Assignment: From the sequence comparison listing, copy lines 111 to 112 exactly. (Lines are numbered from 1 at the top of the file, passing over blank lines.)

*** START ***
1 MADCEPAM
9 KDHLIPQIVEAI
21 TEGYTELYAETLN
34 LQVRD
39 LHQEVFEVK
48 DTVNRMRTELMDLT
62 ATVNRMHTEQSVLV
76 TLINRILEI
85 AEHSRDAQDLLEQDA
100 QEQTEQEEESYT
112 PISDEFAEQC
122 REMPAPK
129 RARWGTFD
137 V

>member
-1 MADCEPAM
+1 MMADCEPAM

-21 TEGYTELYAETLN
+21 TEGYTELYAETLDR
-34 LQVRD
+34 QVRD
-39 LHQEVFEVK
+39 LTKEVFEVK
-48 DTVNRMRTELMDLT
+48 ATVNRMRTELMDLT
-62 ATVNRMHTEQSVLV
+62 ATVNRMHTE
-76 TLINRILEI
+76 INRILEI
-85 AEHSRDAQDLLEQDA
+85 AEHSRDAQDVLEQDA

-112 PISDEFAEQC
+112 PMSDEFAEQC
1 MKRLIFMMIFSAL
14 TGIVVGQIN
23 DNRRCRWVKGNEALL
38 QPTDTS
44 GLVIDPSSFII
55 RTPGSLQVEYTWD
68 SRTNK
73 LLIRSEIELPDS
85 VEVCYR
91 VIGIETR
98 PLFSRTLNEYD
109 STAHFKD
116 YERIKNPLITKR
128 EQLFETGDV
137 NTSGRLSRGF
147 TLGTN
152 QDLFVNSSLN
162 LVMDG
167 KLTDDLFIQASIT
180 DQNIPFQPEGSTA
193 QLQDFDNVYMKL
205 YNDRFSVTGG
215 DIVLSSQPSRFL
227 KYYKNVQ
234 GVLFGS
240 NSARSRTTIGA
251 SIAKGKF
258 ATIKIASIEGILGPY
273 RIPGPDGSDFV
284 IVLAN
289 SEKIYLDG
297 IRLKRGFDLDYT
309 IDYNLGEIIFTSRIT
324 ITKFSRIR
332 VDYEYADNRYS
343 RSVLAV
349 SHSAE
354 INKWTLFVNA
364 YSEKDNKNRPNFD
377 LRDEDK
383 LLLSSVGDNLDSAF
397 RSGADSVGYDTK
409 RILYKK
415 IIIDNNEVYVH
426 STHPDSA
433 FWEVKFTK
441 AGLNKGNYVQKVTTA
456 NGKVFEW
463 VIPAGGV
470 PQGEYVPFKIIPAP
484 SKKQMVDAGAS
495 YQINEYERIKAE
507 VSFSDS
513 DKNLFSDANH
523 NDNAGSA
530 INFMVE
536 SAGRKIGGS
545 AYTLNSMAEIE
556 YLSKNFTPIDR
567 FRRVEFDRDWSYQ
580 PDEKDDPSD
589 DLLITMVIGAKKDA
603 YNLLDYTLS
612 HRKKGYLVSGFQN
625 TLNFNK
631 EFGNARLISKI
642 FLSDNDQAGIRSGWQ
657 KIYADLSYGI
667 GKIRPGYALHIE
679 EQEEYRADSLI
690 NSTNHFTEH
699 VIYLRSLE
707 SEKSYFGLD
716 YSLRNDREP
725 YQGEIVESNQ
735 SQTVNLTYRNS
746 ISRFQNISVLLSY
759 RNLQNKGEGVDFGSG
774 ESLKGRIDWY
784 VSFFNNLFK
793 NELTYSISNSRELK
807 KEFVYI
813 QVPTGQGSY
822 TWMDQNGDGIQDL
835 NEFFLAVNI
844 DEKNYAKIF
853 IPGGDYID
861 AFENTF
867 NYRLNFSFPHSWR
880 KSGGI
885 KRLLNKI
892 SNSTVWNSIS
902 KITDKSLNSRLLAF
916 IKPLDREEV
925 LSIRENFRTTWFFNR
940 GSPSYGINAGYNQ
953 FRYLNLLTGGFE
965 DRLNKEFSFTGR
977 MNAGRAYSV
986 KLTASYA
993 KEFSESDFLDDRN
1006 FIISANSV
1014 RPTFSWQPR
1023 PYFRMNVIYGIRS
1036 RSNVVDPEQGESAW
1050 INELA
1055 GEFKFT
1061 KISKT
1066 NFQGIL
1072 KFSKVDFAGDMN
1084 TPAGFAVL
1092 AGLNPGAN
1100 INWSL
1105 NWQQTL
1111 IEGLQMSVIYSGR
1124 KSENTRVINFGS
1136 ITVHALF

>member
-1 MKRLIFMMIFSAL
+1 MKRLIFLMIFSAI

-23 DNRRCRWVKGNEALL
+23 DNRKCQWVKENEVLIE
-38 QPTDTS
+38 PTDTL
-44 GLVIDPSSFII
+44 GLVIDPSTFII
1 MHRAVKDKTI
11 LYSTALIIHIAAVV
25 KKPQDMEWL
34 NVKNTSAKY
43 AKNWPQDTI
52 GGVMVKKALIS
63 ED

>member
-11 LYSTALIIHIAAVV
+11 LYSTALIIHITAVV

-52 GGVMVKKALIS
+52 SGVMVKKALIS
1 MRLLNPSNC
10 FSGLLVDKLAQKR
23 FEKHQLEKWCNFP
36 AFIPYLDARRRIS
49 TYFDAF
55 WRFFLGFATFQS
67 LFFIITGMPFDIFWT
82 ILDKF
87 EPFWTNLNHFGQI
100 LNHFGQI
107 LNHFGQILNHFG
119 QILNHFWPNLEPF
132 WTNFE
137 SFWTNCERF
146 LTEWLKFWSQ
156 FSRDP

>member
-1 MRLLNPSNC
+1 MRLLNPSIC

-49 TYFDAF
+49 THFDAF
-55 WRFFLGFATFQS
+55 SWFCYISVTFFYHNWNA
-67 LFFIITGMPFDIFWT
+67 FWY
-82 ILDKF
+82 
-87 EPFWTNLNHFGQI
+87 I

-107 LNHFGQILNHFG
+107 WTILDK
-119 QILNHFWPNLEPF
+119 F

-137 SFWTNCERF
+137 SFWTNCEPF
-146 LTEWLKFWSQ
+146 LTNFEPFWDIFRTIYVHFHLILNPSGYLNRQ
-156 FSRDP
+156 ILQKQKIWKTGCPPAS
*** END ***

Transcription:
759 RNLQNKGEGVDFGSG
774 ESLKGRIDWY